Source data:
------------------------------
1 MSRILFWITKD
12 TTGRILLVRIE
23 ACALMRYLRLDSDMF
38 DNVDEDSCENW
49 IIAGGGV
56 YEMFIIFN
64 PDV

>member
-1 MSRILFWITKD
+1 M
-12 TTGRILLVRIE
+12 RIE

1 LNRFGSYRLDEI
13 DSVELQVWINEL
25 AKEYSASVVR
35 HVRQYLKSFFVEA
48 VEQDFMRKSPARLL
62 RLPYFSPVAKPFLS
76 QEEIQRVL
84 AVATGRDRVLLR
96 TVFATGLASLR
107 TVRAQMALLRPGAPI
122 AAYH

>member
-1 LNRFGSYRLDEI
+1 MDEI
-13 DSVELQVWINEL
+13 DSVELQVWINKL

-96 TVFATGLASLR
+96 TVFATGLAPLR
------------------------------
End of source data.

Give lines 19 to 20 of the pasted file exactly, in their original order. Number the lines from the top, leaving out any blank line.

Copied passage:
76 QEEIQRVL
84 AVATGRDRVLLR